It was my dad’s response to a teenage rant that set me on the path I travel today.
I can recall coming home from high school one day perturbed that my best girlfriends had gotten together the day before, WITHOUT me. Why had I not been included? By the time my dad came home from work, I was in a full blown "the world is coming to an end" state. My dad stood at the kitchen counter making a peanut butter & banana sandwich (our mutual favorite), not saying a word.
After 30 years in the military, which included a tour in the Korean War, three tours in the Vietnam War, my dad was pretty content with the normalcy of country livin' in North Carolina, married with three kids. He was a dedicated professional, wonderfully social, impressively well read on global issues, and I thought he hung the moon. It brought me great joy to please my father, to watch him beam with pride whenever I exceeded expectations. However, there were certainly times when I completely missed the mark.
My father asked me to hand him the newspaper. This made no sense. I knew he read the paper first thing each morning. I reluctantly (and with much attitude) skulked over to the kitchen table to retrieve it... and that's when I realized that my father didn't want to see the paper, he wanted ME to see it.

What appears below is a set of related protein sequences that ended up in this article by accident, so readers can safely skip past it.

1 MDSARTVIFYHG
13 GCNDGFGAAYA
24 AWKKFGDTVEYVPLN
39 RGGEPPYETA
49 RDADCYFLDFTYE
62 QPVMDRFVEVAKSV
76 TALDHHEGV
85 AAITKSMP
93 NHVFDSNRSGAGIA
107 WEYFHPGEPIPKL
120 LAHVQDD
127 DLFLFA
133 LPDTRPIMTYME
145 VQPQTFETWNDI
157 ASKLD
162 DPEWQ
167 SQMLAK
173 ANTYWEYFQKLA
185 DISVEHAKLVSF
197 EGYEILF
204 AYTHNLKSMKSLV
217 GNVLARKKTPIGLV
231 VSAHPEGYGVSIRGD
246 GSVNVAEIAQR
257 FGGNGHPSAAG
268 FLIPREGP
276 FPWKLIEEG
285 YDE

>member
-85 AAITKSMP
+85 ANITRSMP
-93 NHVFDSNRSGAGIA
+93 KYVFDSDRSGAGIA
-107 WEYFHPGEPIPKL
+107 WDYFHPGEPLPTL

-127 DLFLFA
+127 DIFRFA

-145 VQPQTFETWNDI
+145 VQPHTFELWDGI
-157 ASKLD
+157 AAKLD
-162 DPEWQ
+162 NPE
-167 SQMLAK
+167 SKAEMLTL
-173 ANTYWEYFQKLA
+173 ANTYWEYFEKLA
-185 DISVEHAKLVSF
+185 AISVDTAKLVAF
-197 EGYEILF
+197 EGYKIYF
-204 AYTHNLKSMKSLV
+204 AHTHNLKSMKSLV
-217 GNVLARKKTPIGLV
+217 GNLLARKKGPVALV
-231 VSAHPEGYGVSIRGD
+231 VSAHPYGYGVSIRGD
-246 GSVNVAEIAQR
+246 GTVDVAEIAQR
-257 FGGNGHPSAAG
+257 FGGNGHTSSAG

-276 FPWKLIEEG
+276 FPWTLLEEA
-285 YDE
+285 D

Just a few days prior, the Challenger Space Shuttle disaster was on live TV all over the world. Our local paper was highlighting the crew lost, and the families left behind. It was a gut punch. How quickly my 16-year-old mind had compartmentalized this unbelievable global tragedy, only to replace it with my own insignificant pettiness.
The instantaneous embarrassment and shame that I felt was obvious to my father. He sat down with me at the kitchen table, gave me half of his PB & banana sandwich, and talked to me. He didn't lecture, didn't scold, just talked. He spoke to me about the value of family, the beauty of true friendships, the honor of servant leadership, and the importance of chasing greatness. He spoke about the ebb and flow of relationships, the ties that bind people together, the great works that people repeatedly do for one another, and the fortitude to never give up on a person, a goal, or a dream.
My father used the front page of that paper to bring me to reality, and to embrace the truly significant things that can be created and built upon, or lost; relationships.
People mattered to my father, and as he spoke, I realized that they mattered to me, too.
Serving in the Military
I went from public school to a private university in N.Y., where I received my master’s degree in education. I continued to be drawn to the ideals of servant leadership I had been reared with, and that the military provided. I spent over a decade flying UH-60 Blackhawk Helicopters as an officer in the US Army, truly feeling proud of the profession and the sense of purpose that it provided.